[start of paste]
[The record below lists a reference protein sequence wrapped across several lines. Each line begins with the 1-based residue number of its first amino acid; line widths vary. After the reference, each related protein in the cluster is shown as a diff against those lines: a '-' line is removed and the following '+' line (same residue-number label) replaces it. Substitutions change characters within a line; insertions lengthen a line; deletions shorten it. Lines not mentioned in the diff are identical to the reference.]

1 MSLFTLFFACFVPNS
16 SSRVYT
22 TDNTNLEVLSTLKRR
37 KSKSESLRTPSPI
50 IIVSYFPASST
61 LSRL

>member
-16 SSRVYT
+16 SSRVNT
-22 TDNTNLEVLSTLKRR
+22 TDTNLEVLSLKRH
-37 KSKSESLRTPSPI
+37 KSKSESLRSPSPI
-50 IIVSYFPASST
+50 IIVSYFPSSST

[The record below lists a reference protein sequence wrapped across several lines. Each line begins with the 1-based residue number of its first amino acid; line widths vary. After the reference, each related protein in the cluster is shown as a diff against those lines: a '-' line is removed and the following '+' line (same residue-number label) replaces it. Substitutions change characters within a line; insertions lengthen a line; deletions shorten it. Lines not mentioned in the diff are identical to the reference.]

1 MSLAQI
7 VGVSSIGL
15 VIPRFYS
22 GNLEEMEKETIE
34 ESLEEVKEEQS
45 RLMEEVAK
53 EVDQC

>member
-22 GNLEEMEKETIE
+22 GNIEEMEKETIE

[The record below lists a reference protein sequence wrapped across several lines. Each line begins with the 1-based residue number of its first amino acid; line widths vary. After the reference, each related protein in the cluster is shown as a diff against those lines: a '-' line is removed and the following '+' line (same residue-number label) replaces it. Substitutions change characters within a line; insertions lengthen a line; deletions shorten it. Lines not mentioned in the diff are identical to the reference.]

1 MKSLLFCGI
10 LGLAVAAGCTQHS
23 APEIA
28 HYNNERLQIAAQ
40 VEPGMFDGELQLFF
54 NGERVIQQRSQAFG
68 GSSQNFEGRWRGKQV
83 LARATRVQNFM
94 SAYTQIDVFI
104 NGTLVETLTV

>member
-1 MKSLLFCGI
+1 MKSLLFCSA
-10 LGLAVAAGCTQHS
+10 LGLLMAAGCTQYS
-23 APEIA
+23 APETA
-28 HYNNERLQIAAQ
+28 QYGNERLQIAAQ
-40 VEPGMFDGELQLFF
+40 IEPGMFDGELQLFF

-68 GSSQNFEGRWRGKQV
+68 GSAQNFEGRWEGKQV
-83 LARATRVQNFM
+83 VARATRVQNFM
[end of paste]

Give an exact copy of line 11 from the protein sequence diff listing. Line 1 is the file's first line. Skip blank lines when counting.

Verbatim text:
-22 TDNTNLEVLSTLKRR